The Wii U was one of Nintendo’s strangest consoles and we will miss it

A strange era for Nintendo indeed.

The Wii U may not have been the most popular console, but it was innovative. With the eShop shutting down and most of its unique apps gone, we have lost quite a bit of gaming history. Below we take a look back on the era of the Wii U, from its hit games to strange features.

The console's design was literally an in-between point for the Nintendo Wii and the Switch. You had the main console that hooked to your TV and a tablet controller you could play on that charged on a separate stand.

The tablet was designed to give you a second screen while gaming, a feature that was heavily used in games like Splatoon, Kirby and the Rainbow Curse, and Mario Kart. The console also had Wii Remote connectivity and can play both Wii U games and Wii games.

Delving Into Miiverse

Image via Nintendo

There is no way we can talk about the legacy of the Wii U without first jumping into the horrifying world of Miiverse. Miiverse was the Wii U's personal social network for its players, which had several chat rooms separated by the game and apps of the system.

Players could chat or even draw pictures to post on these forums, and they came under a lot of fire due to the lack of moderation. Young players flocked to Miiverse to find potential dates, post dramatic messages, and test how fast they could get banned for posting cringe-worthy drawings.

While some portions of Miiverse were untainted, like the Kirby side, all you had to do was check in on the YouTube or Netflix forum to experience the pure chaos that led to Nintendo shutting the feature down.

Miiverse had a problem with young children looking for dating partners, which is the last thing parents wanted them doing on their new toy. There were also several accounts of obscene art making its way into forums, including some that were uploaded from home computers.

YouTube creator PK ShyGuy, even compiled a video on Miiverse that can be watched here. This video goes in-depth to show just how wild Miiverse could get. This includes footage of some of the infamous profanity trolls that stalked the forums.

Video chat or a remote control, the Wii U could do it all!

Image via Nintendo

Other strange features also found their way onto the Wii U besides Miiverse. For starters, there was an app called Wii U Video Chat. This allowed you to have a video chat with other Wii U owners and was surprisingly reliable.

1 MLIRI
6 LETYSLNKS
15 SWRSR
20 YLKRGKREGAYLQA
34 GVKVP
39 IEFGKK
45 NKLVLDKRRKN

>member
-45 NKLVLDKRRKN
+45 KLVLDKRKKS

You could even draw on the screen to make the chat more interactive. Sadly, you couldn't do this while gaming, and there was no party chat system outside of the feature. Another strange feature was being able to control your TV with the Wii U.

This was a feature that could be set up from the system settings and could connect to your cable or satellite box. It could do everything from power on your TV or help you change channels. The best part about all this was that you could carry around the bulky tablet.

There wasn't much fear of the Wii U tablet breaking either, as it was a very thick and durable piece of hardware. You could even watch Netflix or pull up a cooking video to watch in the kitchen, which was one of the strange advertising points for the console.

Gaming on the Wii U

Image via Nintendo

Gaming on the Wii U was fun, but the library of games for the console was small. This was due to the CPU proving difficult for third-party developers to utilize, which led to fewer game releases—one of the problems that hurt Wii U sales the most.

The Wii U mainly relied on Nintendo themselves to create games, and some truly great series found their way onto the console. Some stand-out titles that were developed for the Wii U were:

  • Splatoon
  • Xenoblade Chronicles X
  • Star Fox Zero
  • Pikmin 3
  • Bayonetta 2

Ports of popular Zelda games The Twilight Princess and The Wind Waker gave new gamers a chance to try some of the most interesting games in the series. In total, 164 physical games were released for the console in the United States, with hundreds more available through the eShop.

Japan and Europe got far fewer physical games, with most being Nintendo published. This wins the Wii U an award for having one of the smallest physical libraries in gaming history.

Saying goodbye to a Nintendo Era

While the Wii U certainly had a lot of problems, it was still an interesting console. Many of the Wii U's library is now available for play on the Nintendo Switch, so we don't have to worry about losing its first-party games. The eShop shutting down is a bit of a loss, though, as many smaller games will be permanently lost to time.

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About the Author

I start my day by exploring Teyvat in Genshin Impact and end it after reorganizing my apartment in Final Fantasy XIV. I am a diehard fan of N64 era games and will forever feel betrayed that Megaman Legends didn't finish. Outside of gaming, I have spend my time collecting manga, collecting anime figures, and watching anime with my naked cat.
Find Jessica Thomas On: Twitter

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The Wii U was one of Nintendo’s strangest consoles and we will miss it

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